People can get a free paper map at a local DNR office or the DNR Info Center by sending an email to info.dnr@state.mn.us or calling 888-646-6367, Monday-Friday 8 a.m.-8 p.m. and Saturdays 9 a.m.-1 p.m.    

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Learn the rules for portable stands on wildlife management areas

Hunters planning to use portable stands on wildlife management areas this season are reminded to check regulations to learn when they need to remove stands after hunting.
“In most of the state, leaving stands overnight on WMAs is not allowed and they must be removed at the end of the day,” said Bob Welsh, Department of Natural Resources wildlife operations manager. “Users of most WMAs will not see a change in stand regulations this year, but there is a change in an area of northwestern Minnesota.” 
In a specific portion of northwestern Minnesota, new legislation allows portable stands to be left out on WMAs from Nov. 1 through Dec. 31.
Minnesota has 1.3 million acres of land in WMAs, and an estimated 500,000 hunters are expected to hit the woods and fields during firearms deer season in hopes of harvesting a deer.
New in northwestern Minnesota
The new regulation allows WMA users to leave up to two portable stands overnight in any WMA in the northwestern corner of the state roughly north of Thief River Falls and west of Warroad. The area also is described as north of Highway 1 where it exits the Red Lake Indian Reservation to the western edge of the state, and west of a line from Highway 89 where it exits the Red Lake Indian Reservation to Fourtown, then north on the west side of Dick’s Parkway Forest Road, then north to Highway 5 to the northern edge of the state.
The DNR defines a portable stand as a stationary platform or blind designed and capable of being readily moved by hand by a single person in a single trip without the aid of a motorized vehicle, is secured in position and does no permanent damage to the natural environment.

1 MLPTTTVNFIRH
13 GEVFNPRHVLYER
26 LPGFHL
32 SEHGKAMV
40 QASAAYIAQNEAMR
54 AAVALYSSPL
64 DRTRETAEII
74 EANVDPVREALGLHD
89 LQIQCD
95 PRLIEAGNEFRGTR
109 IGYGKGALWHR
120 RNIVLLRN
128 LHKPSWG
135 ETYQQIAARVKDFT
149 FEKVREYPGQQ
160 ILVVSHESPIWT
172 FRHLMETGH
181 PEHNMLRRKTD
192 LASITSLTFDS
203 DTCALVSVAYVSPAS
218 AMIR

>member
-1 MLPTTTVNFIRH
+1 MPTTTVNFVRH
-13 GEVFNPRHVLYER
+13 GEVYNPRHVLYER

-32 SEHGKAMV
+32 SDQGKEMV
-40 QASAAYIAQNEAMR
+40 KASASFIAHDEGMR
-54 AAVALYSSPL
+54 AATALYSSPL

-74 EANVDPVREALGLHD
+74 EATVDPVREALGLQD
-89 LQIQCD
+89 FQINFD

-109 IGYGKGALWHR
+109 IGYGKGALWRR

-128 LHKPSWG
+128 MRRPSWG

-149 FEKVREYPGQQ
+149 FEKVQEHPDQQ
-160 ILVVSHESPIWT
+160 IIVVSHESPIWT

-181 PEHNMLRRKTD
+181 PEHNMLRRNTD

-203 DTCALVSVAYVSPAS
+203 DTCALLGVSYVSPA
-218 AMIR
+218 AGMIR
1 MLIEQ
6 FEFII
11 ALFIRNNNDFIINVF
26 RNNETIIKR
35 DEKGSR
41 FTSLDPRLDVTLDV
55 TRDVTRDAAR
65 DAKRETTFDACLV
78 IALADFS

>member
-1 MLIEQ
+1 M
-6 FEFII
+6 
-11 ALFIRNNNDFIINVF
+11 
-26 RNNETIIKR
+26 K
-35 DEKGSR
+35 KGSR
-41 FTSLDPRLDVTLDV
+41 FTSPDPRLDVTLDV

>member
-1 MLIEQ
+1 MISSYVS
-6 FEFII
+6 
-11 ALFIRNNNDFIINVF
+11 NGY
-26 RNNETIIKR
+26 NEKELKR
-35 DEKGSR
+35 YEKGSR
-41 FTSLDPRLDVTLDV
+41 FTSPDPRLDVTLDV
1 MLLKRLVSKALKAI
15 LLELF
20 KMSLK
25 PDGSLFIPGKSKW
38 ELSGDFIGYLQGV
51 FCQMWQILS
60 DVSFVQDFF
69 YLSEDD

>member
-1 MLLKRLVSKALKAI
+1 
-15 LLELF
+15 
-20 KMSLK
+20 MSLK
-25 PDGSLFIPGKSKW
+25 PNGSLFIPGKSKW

Hunters leaving a stand overnight must label the stand with the hunter’s name and address; the hunter’s driver’s license number; or simply with the hunter’s MDNR number. The label must be readable from the ground.
WMAs elsewhere in Minnesota
In WMAs in the remainder of the state, stands cannot be left overnight.
“Every year we have people leaving stands overnight on WMAs, so it’s a common violation,” said Greg Salo, assistant director of the DNR Enforcement Division. “We have this regulation in place to prevent some users from preempting others from the opportunity to use WMAs on a first-come, first-served basis.”
Portable stands may be used on WMAs if they are removed each day at the close of shooting hours and do no permanent damage. Spikes or nails driven into trees are not allowed, but screwing or clamping devices are allowed if removed each day at the close of shooting hours.
“In addition to WMAs, there are a variety of other public land types and hunters should be aware that regulations governing the use of portable stands can differ depending on the type of public land they’re hunting,” Salo said.
Hunters should always wear a safety harness if using an elevated stand, added Salo.
“In addition to wearing a safety harness, check climbing sticks, steps or ladders for damage and always wait to load a firearm until safely in the stand,” Salo said.
Hunters need to be familiar with hunting regulations, which are available at any DNR license agent or online at mndnr.gov/regulations/hunting. Hunting questions should be directed to the DNR Information Center at 651-296-6157 or 888-646-6367, from 8 a.m. to 8 p.m. weekdays and 9 a.m. to 1 p.m. Saturdays.

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Minnesota deer facts